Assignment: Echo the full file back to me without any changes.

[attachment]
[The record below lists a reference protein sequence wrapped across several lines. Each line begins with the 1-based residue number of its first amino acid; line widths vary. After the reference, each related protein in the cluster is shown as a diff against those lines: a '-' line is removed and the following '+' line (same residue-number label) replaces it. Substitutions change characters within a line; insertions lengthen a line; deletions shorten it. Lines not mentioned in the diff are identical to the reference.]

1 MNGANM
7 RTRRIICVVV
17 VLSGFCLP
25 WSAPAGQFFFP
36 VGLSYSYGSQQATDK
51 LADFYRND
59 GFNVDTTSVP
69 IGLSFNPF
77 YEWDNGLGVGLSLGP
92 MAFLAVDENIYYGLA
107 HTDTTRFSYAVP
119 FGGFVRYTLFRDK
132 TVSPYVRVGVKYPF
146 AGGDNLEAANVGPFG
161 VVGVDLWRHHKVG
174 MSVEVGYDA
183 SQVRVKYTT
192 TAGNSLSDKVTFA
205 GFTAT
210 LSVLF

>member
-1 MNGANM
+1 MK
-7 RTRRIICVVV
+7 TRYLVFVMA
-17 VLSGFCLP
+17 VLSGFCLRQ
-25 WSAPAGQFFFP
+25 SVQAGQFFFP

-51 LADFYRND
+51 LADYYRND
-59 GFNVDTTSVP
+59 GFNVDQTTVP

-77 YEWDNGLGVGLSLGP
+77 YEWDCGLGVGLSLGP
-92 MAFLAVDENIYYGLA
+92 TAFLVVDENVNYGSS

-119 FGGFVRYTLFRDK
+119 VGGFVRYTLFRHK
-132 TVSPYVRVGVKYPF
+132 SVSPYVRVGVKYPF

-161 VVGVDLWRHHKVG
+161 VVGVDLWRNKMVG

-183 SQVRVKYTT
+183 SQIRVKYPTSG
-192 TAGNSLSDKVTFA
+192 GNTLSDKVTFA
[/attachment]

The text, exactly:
[The record below lists a reference protein sequence wrapped across several lines. Each line begins with the 1-based residue number of its first amino acid; line widths vary. After the reference, each related protein in the cluster is shown as a diff against those lines: a '-' line is removed and the following '+' line (same residue-number label) replaces it. Substitutions change characters within a line; insertions lengthen a line; deletions shorten it. Lines not mentioned in the diff are identical to the reference.]

1 MNGANM
7 RTRRIICVVV
17 VLSGFCLP
25 WSAPAGQFFFP
36 VGLSYSYGSQQATDK
51 LADFYRND
59 GFNVDTTSVP
69 IGLSFNPF
77 YEWDNGLGVGLSLGP
92 MAFLAVDENIYYGLA
107 HTDTTRFSYAVP
119 FGGFVRYTLFRDK
132 TVSPYVRVGVKYPF
146 AGGDNLEAANVGPFG
161 VVGVDLWRHHKVG
174 MSVEVGYDA
183 SQVRVKYTT
192 TAGNSLSDKVTFA
205 GFTAT
210 LSVLF

>member
-1 MNGANM
+1 MK
-7 RTRRIICVVV
+7 TRYLVFVMA
-17 VLSGFCLP
+17 VLSGFCLRQ
-25 WSAPAGQFFFP
+25 SVQAGQFFFP

-51 LADFYRND
+51 LADYYRND
-59 GFNVDTTSVP
+59 GFNVDQTTVP

-77 YEWDNGLGVGLSLGP
+77 YEWDCGLGVGLSLGP
-92 MAFLAVDENIYYGLA
+92 TAFLVVDENVNYGSS

-119 FGGFVRYTLFRDK
+119 VGGFVRYTLFRHK
-132 TVSPYVRVGVKYPF
+132 SVSPYVRVGVKYPF

-161 VVGVDLWRHHKVG
+161 VVGVDLWRNKMVG

-183 SQVRVKYTT
+183 SQIRVKYPTSG
-192 TAGNSLSDKVTFA
+192 GNTLSDKVTFA